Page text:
But she hasn’t quite found her place on the religious map.

"I am like a lost observant Jewish girl," she says. She still likes to sing out loud, as she did as a young child, and finds the Mizrachi synagogues, with the women sitting above and often behind a curtain, uncomfortable. Sometimes she attends a monthly egalitarian Mizrachi minyan in Jerusalem, where she might lead services.

Now Khazzoom is thinking of moving to Ramat Gan, a Tel Aviv suburb, where she could be within walking distance of an Iraqi synagogue that she finds to be very much in the old tradition, with women singing in full voice from above, without a curtain.

Although she stopped being observant in her 20s, she can see herself becoming observant again, saying: "I want to find a place where I can be authentic in my expression of Judaism."

New Tales From a Post-Exodus Egypt


Now that we’ve just finished two seders celebrating ourescape from Egypt, a new exhibit at the Skirball Cultural Center demonstratesthat not every Jew got out of Egypt — or wanted to.

“Jewish Life in Ancient Egypt: A Family Archive From theNile Valley,” revolves around 2,500-year-old papyrus scrolls from a cache ofhundreds unearthed on Elephantine Island — the oldest extra-biblical evidenceof Jews in Mitzrayim.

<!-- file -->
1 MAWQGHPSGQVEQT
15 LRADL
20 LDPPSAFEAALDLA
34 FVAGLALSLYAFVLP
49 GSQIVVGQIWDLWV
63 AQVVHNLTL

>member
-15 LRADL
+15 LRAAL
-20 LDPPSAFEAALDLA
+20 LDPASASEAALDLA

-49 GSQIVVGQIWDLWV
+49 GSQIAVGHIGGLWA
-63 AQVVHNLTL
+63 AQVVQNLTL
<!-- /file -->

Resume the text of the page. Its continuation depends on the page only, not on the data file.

The exhibit is the latest in a trend of document-based artshows, such as 1998’s “Sigmund Freud: Conflict & Culture,” which illuminatehistory through the display of papers and related objects.

“Jewish Life” comes alive through the remarkable,Aramaic-language scrolls, which describe a Jewish community on lush Elephantine800 years after the biblical exodus. Apparently there were no hard feelings,because these people were descendants of Jews who had voluntarily returned to Egyptafter the Babylonians conquered Jerusalem in 586 B.C.E. While elite Jews wereforced into exile in Babylonia, many soldiers and common folk relocated to Egypt,which proved to be a multicultural mecca, not an anti-Semitic hellhole,according to the exhibit.

The core of the show is eight legal documents that belongedto an interfaith family in the fifth century B.C.E, when the religiouslytolerant Persians ruled Egypt. The papyri tell of Ananiah, an official at the Temple of Yahou (a.k.a. Yahweh), and his wife, Tamut, who, in a twist on the haggadahstory, was an Egyptian slave owned by a Jewish master, Meshullam (he allowed herto marry and to own property, per the custom of the day).

According to a real estate deed from 437 B.C.E, Ananiah andTamut bought a two-story mud brick fixer-upper on the main drag in Khnum, avillage named for an Egyptian deity. Their neighbors included Persian soldiersand an Egyptian who managed the garden in the local temple dedicated to Khnum.